ABCC2 polymorphisms and survival in the Princess Margaret cohort study and the NCIC clinical trials group BR.24 trial of platinum-treated advanced stage non-small cell lung cancer patients

Sinead Cuffe, Abul Kalam Azad, Xiaoping Qiu, Xin Qiu, Yonathan Brhane, Qin Kuang, Sharon Marsh, Sevtap Savas, Zhuo Chen, Dangxiao Cheng, Natasha B. Leighl, Glenwood Goss, Scott A. Laurie, Lesley Seymour, Penelope A. Bradbury, Frances A. Shepherd, Ming Sound Tsao, Bingshu E. Chen, Wei Xu, Geoffrey Liu

Research output: Contribution to journalArticlepeer-review

4 Scopus citations

Abstract

Background: The drug transporter ABCC2 is upregulated in non-small cell lung cancer (NSCLC) and implicated in platinum resistance. We evaluated the association between germline polymorphisms in the ABCC2 gene and survival outcomes of platinum-treated advanced NSCLC patients. Material and methods: Ten candidate and tagging germline polymorphisms in the ABCC2 gene were genotyped in a discovery cohort of 170 platinum-treated stage IV NSCLC patients from the Princess Margaret Cancer Centre. Associations with overall survival were assessed using multivariate Cox proportional hazard models adjusted for prognostic variables. To validate our results, we analyzed the association of the two top polymorphisms in the ABCC2 gene on survival outcomes of 219 stage IIIB-IV NSCLC patients enrolled on the NCIC Clinical Trials Group BR.24 clinical trial. Results: Only one polymorphism was validated across both cohorts for an association with overall survival: the A allele of the ABCC2 polymorphism, rs8187710 (4544G > A), was associated with adverse overall survival (adjusted hazard ratio [aHR] 2.22; 95% CI: 1.2-4.0; p = 0.009) among our stage IV NSCLC patients. A significant association with overall survival (aHR 1.73; 95% CI: 1.0-2.9; p = 0.036) was observed for the same ABCC2 polymorphism in the BR.24 validation cohort. No other ABCC2 polymorphisms were associated with outcome. Conclusion: The ABCC2 polymorphism, rs8187710 (4544G > A), is associated with overall survival in platinum-treated advanced NSCLC patients. Additional studies are needed to evaluate the predictive versus prognostic nature of this relationship, and to explore the functional effect of this polymorphism on the pharmacokinetics of platinum drugs.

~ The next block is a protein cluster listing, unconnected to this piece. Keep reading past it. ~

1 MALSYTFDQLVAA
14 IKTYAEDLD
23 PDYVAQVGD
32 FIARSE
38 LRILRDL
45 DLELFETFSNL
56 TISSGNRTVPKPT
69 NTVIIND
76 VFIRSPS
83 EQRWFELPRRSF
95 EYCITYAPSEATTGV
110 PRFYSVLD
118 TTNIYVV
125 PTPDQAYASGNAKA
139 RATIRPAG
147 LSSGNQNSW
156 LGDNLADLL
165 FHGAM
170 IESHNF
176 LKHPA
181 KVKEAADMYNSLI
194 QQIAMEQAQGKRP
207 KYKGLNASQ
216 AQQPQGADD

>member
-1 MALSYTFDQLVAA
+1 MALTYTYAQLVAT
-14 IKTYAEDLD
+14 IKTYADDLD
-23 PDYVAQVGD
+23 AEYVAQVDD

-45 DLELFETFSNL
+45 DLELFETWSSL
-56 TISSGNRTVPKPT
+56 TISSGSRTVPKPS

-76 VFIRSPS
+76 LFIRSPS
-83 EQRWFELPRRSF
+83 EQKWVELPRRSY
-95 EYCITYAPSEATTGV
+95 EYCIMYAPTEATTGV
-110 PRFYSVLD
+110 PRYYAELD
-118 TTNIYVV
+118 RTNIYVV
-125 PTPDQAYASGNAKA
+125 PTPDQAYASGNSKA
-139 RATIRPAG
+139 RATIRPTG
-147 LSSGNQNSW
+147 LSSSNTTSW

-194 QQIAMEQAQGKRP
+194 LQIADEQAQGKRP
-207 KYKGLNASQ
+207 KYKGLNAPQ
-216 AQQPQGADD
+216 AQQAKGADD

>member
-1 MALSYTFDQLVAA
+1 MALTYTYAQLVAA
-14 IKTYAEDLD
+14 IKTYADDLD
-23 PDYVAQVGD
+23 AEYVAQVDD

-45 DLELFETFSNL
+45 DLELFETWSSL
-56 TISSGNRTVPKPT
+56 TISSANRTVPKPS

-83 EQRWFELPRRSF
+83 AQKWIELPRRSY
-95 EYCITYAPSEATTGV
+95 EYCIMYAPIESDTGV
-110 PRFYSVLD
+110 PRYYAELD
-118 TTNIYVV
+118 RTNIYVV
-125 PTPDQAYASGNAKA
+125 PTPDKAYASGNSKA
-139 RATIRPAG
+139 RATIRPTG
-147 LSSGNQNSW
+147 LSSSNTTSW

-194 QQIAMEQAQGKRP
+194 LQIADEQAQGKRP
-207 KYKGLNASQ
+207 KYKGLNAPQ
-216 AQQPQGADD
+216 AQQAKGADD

Original languageEnglish (US)
Pages (from-to)50-56
Number of pages7
JournalCancer Epidemiology
Volume41
DOIs
StatePublished - Apr 1 2016
Externally publishedYes

Keywords

  • ABCC2 polymorphisms
  • Non-small cell lung cancer
  • Platinum resistance
  • Survival outcomes

ASJC Scopus subject areas

  • Epidemiology
  • Oncology
  • Cancer Research

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